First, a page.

Not a very exciting story, I know, but since people were wondering what happened I figured I should tell it. Some thief out there is well-dressed and ready to get into cycling!
Monday, April 25, 2011
Since some of you have asked, I figured I should talk about my stolen Noble clothes. Two weeks ago today, my car was broken into while parked in the seemingly safe Everett Group Health parking garage. Whitney's school backpack and cell phone, and my bag full of bike gear were taken. I lost all my Noble clothes, most of my winter gear, my sunglasses, my garmin computer, and some other stuff. I am very thankful for having renter's insurance(who knew it covers theft from your vehicle?).
As Whitney said, that was a whirlwind of a trip. Leaving friday afternoon, Patrick Means, Ben Rathkamp, Whitney, and I piled into Patrick's old 4-runner and began a quick road trip down to Corvallis, Oregon for the 23rd annual Mudslinger, the oldest mountain bike race in the NW. On the way down, we must have had the worst possible timing because we managed to hit Everett, Seattle, Tacoma, and Olympia rush hour traffic. Eight hours later, and after a burrito stop in Portland, we finally arrived at Patrick's folk's house in Corvallis. Patrick's parents Paula and Allen were incredibly accommodating(as they have been in past years for collegiate race weekends). They even spoiled us with an amazing breakfast of scrambled eggs, fruit, and homemade scones in the morning!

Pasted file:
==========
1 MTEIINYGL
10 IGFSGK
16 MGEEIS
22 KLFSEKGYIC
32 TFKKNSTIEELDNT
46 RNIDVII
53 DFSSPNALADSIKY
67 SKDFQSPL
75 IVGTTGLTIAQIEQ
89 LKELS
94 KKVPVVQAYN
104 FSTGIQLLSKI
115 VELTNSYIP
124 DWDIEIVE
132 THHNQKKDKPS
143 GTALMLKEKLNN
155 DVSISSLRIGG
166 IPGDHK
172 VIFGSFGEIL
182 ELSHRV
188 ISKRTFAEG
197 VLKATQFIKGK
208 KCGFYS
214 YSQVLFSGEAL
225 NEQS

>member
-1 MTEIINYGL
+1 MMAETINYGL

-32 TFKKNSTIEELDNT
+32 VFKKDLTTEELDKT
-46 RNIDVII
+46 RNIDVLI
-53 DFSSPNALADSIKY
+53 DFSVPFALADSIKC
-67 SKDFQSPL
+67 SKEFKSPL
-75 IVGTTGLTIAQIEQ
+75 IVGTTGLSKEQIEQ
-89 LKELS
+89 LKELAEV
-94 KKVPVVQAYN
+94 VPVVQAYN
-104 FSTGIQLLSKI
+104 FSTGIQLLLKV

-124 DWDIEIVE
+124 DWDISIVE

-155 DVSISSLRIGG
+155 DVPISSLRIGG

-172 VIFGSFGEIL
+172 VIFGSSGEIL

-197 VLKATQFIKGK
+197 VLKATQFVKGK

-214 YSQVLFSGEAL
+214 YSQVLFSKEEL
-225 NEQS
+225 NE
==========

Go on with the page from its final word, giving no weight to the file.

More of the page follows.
The Mudslinger is a unique race, in that it is mass start and also mostly point-to-point, with only a couple of miles ridden twice. It was cool starting with 350 other people and heading straight into a long fireroad climb. The field quickly stretched out as we hammered up the climb. Going over the top, Sean Babcock (Kona/S&M) led me into the first singletrack downhill, with a couple dudes on my wheel. Coming out of the trail and onto a double track, a slick mud-hole caught me by surprise and I went down pretty hard. Dazed, I put myself back together, jumped on my bike, pulled clumps of grass and dirt off my handlebar, and started chasing Sean.
Course profile from my Garmin computer.